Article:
On April 5th, the College of Law hosted Norman J. Ornstein, Resident Scholar at the American Enterprise Institute, for the 4th lecture in the New Lincoln Lectures series. Megan McKisson '17 submitted the winning essay for The Lincoln Legacy Essay Competition, which was hosted in conjunction with Mr. Ornstein’s lecture as part of the New Lincoln Lectures series.
For this essay competition, students were asked to consider the legacy and continued relevance of Abraham Lincoln, arguably America’s greatest lawyer, as it specifically relates to the following topic:
"Abraham Lincoln’s words to the Illinois Republican State Convention on June 16, 1858 still resonate today - 'A house divided against itself cannot stand.' Two years later, Lincoln, a country lawyer, won his party’s presidential nomination and he ultimately went on to win the 1860 general election. He appointed party favorites to his cabinet, and later made a Democrat Secretary of War. Lincoln’s cabinet, known as the 'team of rivals,' was a transformative political moment. It ushered in an administration hoping to unite a country divided. In the face of open dissent and challenges from his cabinet-appointed rivals, Lincoln persevered and won support from some. Lincoln’s call for bipartisan cooperation, and his steadfast efforts to bring together dissenting views, arguably strengthened our Republic. Consider the legacy and continued relevance of Abraham Lincoln’s embrace of dissent."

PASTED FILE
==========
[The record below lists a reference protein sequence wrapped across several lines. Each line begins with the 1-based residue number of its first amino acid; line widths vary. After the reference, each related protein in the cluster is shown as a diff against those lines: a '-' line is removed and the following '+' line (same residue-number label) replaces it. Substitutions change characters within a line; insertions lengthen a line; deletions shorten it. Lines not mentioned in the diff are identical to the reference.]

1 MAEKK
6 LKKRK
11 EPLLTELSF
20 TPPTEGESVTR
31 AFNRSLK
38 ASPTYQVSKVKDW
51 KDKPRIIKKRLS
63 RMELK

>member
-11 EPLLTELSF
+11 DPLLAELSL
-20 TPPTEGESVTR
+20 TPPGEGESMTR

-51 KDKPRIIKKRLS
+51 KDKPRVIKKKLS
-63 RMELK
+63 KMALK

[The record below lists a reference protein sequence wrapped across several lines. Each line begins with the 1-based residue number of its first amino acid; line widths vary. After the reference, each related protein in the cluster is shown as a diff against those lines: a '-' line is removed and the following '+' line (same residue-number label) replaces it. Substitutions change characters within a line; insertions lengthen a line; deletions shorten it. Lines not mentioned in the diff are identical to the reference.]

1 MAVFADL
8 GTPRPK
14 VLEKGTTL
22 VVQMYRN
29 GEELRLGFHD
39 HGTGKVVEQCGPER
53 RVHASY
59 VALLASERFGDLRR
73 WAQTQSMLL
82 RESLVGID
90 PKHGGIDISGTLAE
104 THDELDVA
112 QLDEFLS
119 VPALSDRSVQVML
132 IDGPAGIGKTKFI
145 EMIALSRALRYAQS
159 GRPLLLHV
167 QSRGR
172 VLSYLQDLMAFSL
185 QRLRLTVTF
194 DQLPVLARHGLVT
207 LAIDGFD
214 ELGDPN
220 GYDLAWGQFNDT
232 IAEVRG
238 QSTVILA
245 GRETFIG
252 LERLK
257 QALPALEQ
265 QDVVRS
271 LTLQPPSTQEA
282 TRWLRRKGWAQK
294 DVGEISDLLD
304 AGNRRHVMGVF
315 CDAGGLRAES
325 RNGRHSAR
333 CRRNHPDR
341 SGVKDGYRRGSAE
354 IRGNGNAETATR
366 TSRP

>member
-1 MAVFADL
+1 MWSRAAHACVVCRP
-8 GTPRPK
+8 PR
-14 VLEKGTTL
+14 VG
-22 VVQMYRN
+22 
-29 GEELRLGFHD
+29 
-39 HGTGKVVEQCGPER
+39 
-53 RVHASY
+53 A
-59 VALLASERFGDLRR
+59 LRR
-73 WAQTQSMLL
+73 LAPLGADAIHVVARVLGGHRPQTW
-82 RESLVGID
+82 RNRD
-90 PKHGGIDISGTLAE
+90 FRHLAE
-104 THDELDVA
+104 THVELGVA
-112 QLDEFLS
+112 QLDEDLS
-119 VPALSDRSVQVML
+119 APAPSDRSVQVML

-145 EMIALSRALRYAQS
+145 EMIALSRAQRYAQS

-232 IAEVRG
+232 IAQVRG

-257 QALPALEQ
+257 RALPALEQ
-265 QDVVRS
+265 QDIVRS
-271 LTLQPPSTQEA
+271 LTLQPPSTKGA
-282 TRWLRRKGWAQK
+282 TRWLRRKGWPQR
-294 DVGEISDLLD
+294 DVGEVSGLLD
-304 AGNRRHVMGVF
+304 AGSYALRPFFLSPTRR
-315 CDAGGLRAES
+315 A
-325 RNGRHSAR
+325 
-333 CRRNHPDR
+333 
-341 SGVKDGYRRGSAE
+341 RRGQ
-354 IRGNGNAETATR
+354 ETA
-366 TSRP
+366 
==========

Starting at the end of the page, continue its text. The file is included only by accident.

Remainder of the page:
Read Megan's winning essay: "The Necessity of Dissonance: Lincoln's Legacy of Embracing Patriotic Dissent"
The New Lincoln Lectures: What Abraham Lincoln Means to the 21st Century – is a series of several lectures to be held in 2016 and 2017 in Urbana-Champaign, Chicago, and/or Springfield. The series was founded in commemoration of the sesquicentennial anniversary of President Lincoln’s death and then, two years later, of the founding of the University of Illinois. The lectures will feature luminaries in various fields related to law, government, and history, who will reflect on Lincoln’s legacy and its continuing relevance – both in their individual lives and the life of the nation – 150 years after his passing. Thus far, the College of Law has hosted Bob Woodward, George Will, and Dick Durbin for the series.